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United States of America v. Terry Peppers

UNITED STATES DISTRICT COURT DISTRICT OF NEW JERSEY


December 11, 2011

UNITED STATES OF AMERICA,
v.
TERRY PEPPERS,
DEFENDANT.

The opinion of the court was delivered by: Katharine S. Hayden, U.S.D.J.

OPINION & ORDER

This matter comes before the court as a result of defendant Peppers‟ Fed. R. Civ. P. 60(b)(6) motion [D.E. 24] seeking relief from the Court‟s Order of July 30th, 2008 [D.E. 23].

In March of 2008, Peppers wrote a letter to the Court inquiring about the Court‟s decisions in United States v. Sutton, No. 07-426, 2007 U.S. Dist. LEXIS 79518 (D.N.J. Oct. 26, 2007), and United States v. Ortiz, No. 06-858, 2007 U.S. Dist. LEXIS 87055 (D.N.J. Nov. 27, 2007) which granted downward sentence variances based on pretrial confinement conditions at the Passaic County Jail. Peppers‟ letter was brief, and in substance stated:

I am writing with regard to this article I read in the Star-Ledger about Passaic County Jail[.] I was there 3 and a half years[.] I am just curious to know am I eligible for any of those down-ward departure[s]? I ask Mr. Kayser [but] he never respond back to me[.] I‟ll appreciate you taking the time out of your busy schedule to read my letter.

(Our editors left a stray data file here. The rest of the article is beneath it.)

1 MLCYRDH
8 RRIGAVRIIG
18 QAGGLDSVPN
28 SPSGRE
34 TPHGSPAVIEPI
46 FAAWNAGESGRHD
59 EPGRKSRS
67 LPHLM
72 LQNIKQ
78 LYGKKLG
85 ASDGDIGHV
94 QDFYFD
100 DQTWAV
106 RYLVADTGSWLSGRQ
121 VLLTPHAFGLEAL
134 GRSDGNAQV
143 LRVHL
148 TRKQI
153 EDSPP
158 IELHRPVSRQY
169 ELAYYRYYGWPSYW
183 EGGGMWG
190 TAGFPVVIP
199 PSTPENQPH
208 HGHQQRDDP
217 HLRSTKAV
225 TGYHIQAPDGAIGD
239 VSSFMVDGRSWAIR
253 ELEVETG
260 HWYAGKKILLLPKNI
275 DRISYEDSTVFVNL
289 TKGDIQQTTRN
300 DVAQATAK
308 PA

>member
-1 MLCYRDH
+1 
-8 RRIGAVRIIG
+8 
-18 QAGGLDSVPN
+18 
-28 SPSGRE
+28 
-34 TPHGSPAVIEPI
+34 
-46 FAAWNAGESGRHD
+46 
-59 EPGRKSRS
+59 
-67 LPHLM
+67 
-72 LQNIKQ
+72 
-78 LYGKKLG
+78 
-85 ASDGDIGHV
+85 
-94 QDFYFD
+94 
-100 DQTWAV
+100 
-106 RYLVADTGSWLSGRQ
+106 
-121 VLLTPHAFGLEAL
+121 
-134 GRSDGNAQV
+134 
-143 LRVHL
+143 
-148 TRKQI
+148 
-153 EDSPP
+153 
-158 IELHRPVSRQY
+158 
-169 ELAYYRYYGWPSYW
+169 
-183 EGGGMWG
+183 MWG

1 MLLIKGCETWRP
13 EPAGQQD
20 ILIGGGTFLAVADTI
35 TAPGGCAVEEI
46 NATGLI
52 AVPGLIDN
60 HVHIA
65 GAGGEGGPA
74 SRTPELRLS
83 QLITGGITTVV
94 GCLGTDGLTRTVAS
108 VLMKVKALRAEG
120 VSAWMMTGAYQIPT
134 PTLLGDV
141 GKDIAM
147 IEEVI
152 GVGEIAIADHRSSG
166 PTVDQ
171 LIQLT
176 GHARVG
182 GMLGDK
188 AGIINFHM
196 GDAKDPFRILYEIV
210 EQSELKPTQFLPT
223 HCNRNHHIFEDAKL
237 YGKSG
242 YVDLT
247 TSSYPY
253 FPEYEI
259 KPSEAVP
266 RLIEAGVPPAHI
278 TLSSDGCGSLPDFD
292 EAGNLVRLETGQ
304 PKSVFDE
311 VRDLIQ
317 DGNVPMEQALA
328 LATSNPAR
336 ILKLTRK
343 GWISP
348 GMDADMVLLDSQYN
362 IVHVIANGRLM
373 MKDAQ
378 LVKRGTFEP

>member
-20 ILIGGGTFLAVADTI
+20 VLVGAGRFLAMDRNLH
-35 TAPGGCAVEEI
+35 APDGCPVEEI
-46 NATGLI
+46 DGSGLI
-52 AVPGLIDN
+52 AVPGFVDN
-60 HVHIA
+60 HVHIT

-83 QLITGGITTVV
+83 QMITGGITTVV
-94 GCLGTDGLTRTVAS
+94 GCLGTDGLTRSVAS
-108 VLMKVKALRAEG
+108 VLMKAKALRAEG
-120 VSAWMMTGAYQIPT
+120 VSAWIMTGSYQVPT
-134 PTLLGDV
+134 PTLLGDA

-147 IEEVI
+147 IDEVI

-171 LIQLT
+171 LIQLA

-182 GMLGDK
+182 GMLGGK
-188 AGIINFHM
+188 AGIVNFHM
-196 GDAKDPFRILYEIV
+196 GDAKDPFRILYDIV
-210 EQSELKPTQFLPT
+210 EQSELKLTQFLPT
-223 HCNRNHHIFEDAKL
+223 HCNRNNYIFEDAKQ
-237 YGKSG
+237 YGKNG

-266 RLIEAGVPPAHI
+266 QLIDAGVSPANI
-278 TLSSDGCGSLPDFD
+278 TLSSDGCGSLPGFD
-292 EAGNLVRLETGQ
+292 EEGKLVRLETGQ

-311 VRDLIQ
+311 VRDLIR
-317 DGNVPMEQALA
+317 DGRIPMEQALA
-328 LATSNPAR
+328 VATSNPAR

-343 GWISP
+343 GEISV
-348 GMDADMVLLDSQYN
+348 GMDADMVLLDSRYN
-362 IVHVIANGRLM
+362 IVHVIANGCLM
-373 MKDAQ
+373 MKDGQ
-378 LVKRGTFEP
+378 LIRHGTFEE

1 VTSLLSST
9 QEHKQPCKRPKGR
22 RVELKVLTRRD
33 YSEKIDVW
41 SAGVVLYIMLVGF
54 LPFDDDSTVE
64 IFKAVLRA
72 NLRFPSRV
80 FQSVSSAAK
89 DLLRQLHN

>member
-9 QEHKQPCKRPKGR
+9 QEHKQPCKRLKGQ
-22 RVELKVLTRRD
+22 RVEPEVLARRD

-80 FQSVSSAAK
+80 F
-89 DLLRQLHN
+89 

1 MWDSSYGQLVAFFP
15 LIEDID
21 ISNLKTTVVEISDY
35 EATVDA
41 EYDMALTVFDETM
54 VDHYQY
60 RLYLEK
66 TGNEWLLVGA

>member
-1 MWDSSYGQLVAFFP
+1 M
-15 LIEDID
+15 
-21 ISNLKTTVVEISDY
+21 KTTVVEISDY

[D.E. 22.]

The Court responded to Peppers‟ letter by Order of July 30, 2008. The Order informed Peppers that the Court lacked jurisdiction to grant any relief sought by the letter, which it liberally construed as an informal application for sentencing relief. [D.E. 23.] The Order explained that pursuant to Fed. R. Crim. P. 35(a), a sentence may only be corrected or reduced within 7 days of being handed down by the court and because Peppers‟ letter fell outside of the 7 day period, relief could "only come by way of the appropriate appeals and/or post-conviction relief process." [Id.] Additionally, the Court noted that "[t]here are strict rules governing the timing and substance of a direct appeal or post-conviction petition, and the Court does not comment upon the availability of either to defendant or the likelihood of success." [Id.]